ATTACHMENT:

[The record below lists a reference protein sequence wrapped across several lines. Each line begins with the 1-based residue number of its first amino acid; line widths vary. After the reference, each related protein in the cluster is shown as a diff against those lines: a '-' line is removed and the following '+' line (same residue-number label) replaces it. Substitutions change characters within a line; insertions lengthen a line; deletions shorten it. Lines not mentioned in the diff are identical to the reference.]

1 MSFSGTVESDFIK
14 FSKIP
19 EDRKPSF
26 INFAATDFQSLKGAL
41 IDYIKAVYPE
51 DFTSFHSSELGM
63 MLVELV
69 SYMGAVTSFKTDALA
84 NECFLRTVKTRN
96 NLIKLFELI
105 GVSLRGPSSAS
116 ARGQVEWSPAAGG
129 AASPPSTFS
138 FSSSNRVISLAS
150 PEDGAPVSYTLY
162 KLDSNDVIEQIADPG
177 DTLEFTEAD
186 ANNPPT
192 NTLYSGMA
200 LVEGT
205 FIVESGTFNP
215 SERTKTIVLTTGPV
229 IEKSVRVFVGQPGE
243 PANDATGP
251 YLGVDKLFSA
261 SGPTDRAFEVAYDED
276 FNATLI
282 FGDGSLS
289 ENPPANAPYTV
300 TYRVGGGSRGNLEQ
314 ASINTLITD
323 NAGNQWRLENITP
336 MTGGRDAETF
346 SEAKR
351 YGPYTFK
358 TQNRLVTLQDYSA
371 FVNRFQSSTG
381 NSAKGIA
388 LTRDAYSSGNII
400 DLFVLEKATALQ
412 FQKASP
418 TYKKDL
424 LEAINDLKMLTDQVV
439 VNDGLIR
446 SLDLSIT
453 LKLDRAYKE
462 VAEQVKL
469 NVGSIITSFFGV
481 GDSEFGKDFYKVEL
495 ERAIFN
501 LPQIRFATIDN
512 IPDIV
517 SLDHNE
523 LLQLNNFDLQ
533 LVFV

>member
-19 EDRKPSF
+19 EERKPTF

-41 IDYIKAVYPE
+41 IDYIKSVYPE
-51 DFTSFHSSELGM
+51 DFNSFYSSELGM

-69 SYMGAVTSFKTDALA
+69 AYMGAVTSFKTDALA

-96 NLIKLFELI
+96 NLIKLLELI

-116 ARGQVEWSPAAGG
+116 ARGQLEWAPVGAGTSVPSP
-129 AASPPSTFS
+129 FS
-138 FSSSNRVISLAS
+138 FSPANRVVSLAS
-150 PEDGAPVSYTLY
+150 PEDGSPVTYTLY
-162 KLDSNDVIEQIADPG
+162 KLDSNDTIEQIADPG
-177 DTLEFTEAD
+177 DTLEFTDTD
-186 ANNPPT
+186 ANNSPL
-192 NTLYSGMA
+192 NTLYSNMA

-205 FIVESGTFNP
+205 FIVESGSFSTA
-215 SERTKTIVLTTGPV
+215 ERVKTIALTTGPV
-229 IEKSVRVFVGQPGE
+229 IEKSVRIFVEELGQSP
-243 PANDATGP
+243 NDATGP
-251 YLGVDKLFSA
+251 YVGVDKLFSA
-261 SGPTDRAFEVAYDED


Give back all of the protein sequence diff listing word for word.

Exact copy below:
[The record below lists a reference protein sequence wrapped across several lines. Each line begins with the 1-based residue number of its first amino acid; line widths vary. After the reference, each related protein in the cluster is shown as a diff against those lines: a '-' line is removed and the following '+' line (same residue-number label) replaces it. Substitutions change characters within a line; insertions lengthen a line; deletions shorten it. Lines not mentioned in the diff are identical to the reference.]

1 MSFSGTVESDFIK
14 FSKIP
19 EDRKPSF
26 INFAATDFQSLKGAL
41 IDYIKAVYPE
51 DFTSFHSSELGM
63 MLVELV
69 SYMGAVTSFKTDALA
84 NECFLRTVKTRN
96 NLIKLFELI
105 GVSLRGPSSAS
116 ARGQVEWSPAAGG
129 AASPPSTFS
138 FSSSNRVISLAS
150 PEDGAPVSYTLY
162 KLDSNDVIEQIADPG
177 DTLEFTEAD
186 ANNPPT
192 NTLYSGMA
200 LVEGT
205 FIVESGTFNP
215 SERTKTIVLTTGPV
229 IEKSVRVFVGQPGE
243 PANDATGP
251 YLGVDKLFSA
261 SGPTDRAFEVAYDED
276 FNATLI
282 FGDGSLS
289 ENPPANAPYTV
300 TYRVGGGSRGNLEQ
314 ASINTLITD
323 NAGNQWRLENITP
336 MTGGRDAETF
346 SEAKR
351 YGPYTFK
358 TQNRLVTLQDYSA
371 FVNRFQSSTG
381 NSAKGIA
388 LTRDAYSSGNII
400 DLFVLEKATALQ
412 FQKASP
418 TYKKDL
424 LEAINDLKMLTDQVV
439 VNDGLIR
446 SLDLSIT
453 LKLDRAYKE
462 VAEQVKL
469 NVGSIITSFFGV
481 GDSEFGKDFYKVEL
495 ERAIFN
501 LPQIRFATIDN
512 IPDIV
517 SLDHNE
523 LLQLNNFDLQ
533 LVFV

>member
-19 EDRKPSF
+19 EERKPTF

-41 IDYIKAVYPE
+41 IDYIKSVYPE
-51 DFTSFHSSELGM
+51 DFNSFYSSELGM

-69 SYMGAVTSFKTDALA
+69 AYMGAVTSFKTDALA

-96 NLIKLFELI
+96 NLIKLLELI

-116 ARGQVEWSPAAGG
+116 ARGQLEWAPVGAGTSVPSP
-129 AASPPSTFS
+129 FS
-138 FSSSNRVISLAS
+138 FSPANRVVSLAS
-150 PEDGAPVSYTLY
+150 PEDGSPVTYTLY
-162 KLDSNDVIEQIADPG
+162 KLDSNDTIEQIADPG
-177 DTLEFTEAD
+177 DTLEFTDTD
-186 ANNPPT
+186 ANNSPL
-192 NTLYSGMA
+192 NTLYSNMA

-205 FIVESGTFNP
+205 FIVESGSFSTA
-215 SERTKTIVLTTGPV
+215 ERVKTIALTTGPV
-229 IEKSVRVFVGQPGE
+229 IEKSVRIFVEELGQSP
-243 PANDATGP
+243 NDATGP
-251 YLGVDKLFSA
+251 YVGVDKLFSA
-261 SGPTDRAFEVAYDED